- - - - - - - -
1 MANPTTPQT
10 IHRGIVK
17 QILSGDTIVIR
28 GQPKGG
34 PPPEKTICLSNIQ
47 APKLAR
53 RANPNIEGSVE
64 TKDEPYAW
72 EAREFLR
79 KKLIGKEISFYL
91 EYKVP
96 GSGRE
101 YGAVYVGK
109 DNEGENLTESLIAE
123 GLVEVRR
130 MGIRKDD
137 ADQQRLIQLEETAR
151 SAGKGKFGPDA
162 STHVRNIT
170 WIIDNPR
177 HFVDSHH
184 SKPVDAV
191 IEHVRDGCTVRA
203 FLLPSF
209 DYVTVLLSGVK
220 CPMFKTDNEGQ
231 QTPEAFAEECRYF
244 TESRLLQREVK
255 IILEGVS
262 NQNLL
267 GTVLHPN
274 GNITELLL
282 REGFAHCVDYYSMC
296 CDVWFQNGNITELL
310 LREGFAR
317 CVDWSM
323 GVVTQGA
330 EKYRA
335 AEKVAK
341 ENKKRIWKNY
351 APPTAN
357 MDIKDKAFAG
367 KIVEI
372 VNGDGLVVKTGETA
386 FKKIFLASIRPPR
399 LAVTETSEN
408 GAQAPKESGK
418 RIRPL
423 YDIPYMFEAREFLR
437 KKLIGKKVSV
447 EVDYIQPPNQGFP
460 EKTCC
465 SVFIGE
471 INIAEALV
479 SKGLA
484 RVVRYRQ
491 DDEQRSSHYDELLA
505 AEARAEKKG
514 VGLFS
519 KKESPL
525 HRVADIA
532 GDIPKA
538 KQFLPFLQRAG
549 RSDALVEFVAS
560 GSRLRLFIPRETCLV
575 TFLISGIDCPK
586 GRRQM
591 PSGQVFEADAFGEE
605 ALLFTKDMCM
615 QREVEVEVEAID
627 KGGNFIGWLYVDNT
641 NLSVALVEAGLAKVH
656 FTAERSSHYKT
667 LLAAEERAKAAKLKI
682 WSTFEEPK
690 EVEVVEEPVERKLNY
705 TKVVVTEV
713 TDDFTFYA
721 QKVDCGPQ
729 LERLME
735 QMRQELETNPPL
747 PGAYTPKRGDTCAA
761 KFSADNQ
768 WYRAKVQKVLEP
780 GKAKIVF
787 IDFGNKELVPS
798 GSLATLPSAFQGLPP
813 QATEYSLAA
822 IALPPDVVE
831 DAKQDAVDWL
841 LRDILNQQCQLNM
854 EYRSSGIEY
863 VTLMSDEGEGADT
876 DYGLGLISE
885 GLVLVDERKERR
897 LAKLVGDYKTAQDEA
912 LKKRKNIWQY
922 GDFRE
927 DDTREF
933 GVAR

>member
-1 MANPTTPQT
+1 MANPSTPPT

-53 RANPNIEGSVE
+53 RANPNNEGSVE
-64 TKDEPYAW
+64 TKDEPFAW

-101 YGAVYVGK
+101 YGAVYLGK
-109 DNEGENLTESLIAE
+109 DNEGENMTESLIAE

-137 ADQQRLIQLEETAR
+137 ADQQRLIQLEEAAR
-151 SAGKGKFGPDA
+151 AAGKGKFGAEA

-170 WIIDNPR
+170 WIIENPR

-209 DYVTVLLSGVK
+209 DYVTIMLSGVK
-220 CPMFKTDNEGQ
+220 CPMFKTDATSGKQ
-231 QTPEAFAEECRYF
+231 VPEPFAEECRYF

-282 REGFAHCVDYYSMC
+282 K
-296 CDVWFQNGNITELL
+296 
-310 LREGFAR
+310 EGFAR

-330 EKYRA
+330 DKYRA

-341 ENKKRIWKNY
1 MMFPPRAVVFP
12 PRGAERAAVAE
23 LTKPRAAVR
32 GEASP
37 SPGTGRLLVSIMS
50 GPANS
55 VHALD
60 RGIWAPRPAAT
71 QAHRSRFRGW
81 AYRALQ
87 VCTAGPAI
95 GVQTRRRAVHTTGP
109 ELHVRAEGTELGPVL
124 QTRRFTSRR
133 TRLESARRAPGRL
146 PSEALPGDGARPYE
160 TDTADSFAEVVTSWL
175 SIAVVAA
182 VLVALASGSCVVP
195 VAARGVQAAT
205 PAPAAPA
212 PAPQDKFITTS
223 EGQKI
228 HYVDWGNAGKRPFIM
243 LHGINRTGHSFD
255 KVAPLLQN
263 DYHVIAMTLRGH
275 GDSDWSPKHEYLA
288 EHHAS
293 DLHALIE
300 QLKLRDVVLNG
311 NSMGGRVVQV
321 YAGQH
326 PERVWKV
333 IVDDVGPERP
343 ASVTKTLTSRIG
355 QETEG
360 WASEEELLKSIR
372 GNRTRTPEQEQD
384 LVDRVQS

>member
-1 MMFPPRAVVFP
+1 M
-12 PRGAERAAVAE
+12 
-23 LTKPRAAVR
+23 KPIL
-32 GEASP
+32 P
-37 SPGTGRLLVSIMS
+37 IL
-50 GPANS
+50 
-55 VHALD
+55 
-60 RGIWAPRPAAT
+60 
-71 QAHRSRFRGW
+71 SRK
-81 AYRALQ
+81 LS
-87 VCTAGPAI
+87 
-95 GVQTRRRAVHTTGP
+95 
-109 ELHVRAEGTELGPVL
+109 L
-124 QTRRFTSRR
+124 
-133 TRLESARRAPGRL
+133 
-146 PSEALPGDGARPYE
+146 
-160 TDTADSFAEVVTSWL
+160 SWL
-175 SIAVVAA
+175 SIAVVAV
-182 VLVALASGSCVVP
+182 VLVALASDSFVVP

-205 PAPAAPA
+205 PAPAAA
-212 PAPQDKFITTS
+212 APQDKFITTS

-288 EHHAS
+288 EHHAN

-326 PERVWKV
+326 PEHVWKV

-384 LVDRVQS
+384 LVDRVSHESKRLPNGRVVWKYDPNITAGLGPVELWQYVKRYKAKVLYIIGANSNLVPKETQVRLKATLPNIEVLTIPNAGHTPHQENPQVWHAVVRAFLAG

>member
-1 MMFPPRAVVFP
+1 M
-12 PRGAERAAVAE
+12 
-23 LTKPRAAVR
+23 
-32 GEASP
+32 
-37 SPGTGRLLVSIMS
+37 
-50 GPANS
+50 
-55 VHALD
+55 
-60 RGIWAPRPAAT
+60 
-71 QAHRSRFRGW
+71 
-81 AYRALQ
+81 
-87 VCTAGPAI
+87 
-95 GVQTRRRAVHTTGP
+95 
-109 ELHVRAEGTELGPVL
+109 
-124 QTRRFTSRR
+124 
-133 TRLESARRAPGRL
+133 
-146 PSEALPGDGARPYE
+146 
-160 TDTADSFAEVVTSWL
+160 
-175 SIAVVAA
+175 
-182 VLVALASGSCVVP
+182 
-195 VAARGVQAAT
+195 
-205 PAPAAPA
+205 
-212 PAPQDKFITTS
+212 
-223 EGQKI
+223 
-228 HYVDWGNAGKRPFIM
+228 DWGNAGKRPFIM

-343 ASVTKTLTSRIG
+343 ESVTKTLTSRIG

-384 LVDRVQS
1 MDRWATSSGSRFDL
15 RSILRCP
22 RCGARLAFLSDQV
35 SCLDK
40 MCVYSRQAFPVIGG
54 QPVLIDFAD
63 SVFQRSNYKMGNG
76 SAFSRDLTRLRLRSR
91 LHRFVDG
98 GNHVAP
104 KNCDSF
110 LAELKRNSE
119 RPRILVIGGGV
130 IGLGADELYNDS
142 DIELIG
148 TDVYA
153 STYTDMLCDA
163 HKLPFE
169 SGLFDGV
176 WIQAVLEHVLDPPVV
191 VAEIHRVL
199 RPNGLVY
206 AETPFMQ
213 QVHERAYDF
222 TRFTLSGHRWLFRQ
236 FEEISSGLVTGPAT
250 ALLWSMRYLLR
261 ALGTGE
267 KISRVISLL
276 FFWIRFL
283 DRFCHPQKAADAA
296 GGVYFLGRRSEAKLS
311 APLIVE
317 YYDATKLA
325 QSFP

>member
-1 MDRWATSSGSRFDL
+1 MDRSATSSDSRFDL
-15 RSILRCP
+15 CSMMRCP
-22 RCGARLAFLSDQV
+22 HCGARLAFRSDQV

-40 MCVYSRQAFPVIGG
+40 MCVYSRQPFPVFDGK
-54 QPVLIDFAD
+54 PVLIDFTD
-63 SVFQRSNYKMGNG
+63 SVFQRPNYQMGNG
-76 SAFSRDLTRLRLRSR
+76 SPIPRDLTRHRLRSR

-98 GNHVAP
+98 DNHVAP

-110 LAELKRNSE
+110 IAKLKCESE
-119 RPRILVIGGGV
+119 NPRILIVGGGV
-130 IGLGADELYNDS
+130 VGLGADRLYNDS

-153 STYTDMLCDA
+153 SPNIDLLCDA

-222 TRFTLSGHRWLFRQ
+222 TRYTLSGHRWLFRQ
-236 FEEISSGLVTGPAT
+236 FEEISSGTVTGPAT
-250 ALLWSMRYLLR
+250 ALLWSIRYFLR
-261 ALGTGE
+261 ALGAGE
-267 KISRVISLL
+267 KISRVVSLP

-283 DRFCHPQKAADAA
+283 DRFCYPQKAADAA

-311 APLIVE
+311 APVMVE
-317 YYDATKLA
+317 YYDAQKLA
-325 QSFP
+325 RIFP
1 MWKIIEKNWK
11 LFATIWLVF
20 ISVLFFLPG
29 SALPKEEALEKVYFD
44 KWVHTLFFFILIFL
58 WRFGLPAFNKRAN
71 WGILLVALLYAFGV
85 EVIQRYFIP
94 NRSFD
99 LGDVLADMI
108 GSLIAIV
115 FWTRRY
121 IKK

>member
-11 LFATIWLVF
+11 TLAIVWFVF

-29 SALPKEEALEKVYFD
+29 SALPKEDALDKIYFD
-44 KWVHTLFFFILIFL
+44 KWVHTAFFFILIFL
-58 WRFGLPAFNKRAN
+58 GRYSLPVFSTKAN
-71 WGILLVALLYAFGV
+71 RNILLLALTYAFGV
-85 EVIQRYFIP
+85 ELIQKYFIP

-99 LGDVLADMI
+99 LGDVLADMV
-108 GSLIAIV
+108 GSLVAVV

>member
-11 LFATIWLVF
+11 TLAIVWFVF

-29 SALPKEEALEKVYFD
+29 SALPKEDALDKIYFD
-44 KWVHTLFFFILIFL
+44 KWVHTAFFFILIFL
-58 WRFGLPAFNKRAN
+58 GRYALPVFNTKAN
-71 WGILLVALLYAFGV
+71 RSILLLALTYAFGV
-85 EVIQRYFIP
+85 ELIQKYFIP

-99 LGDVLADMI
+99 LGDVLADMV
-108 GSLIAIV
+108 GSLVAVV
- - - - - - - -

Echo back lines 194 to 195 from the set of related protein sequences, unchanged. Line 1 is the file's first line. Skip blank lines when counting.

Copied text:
-87 VCTAGPAI
+87 